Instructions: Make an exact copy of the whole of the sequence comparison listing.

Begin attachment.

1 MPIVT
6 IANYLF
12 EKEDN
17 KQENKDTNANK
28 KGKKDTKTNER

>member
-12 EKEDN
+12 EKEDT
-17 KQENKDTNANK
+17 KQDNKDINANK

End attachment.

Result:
1 MPIVT
6 IANYLF
12 EKEDN
17 KQENKDTNANK
28 KGKKDTKTNER

>member
-12 EKEDN
+12 EKEDT
-17 KQENKDTNANK
+17 KQDNKDINANK